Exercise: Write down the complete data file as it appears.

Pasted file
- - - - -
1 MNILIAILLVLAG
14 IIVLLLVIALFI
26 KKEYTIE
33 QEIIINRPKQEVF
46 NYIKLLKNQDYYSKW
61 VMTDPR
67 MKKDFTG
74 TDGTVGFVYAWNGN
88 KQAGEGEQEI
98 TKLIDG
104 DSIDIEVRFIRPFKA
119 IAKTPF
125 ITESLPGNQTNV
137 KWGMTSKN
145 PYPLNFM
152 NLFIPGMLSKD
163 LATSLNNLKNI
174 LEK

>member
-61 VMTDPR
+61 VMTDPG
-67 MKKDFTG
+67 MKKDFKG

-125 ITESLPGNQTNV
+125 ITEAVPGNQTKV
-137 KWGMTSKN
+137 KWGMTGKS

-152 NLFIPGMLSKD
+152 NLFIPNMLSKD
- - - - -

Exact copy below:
1 MNILIAILLVLAG
14 IIVLLLVIALFI
26 KKEYTIE
33 QEIIINRPKQEVF
46 NYIKLLKNQDYYSKW
61 VMTDPR
67 MKKDFTG
74 TDGTVGFVYAWNGN
88 KQAGEGEQEI
98 TKLIDG
104 DSIDIEVRFIRPFKA
119 IAKTPF
125 ITESLPGNQTNV
137 KWGMTSKN
145 PYPLNFM
152 NLFIPGMLSKD
163 LATSLNNLKNI
174 LEK

>member
-61 VMTDPR
+61 VMTDPG
-67 MKKDFTG
+67 MKKDFKG

-125 ITESLPGNQTNV
+125 ITEAVPGNQTKV
-137 KWGMTSKN
+137 KWGMTGKS

-152 NLFIPGMLSKD
+152 NLFIPNMLSKD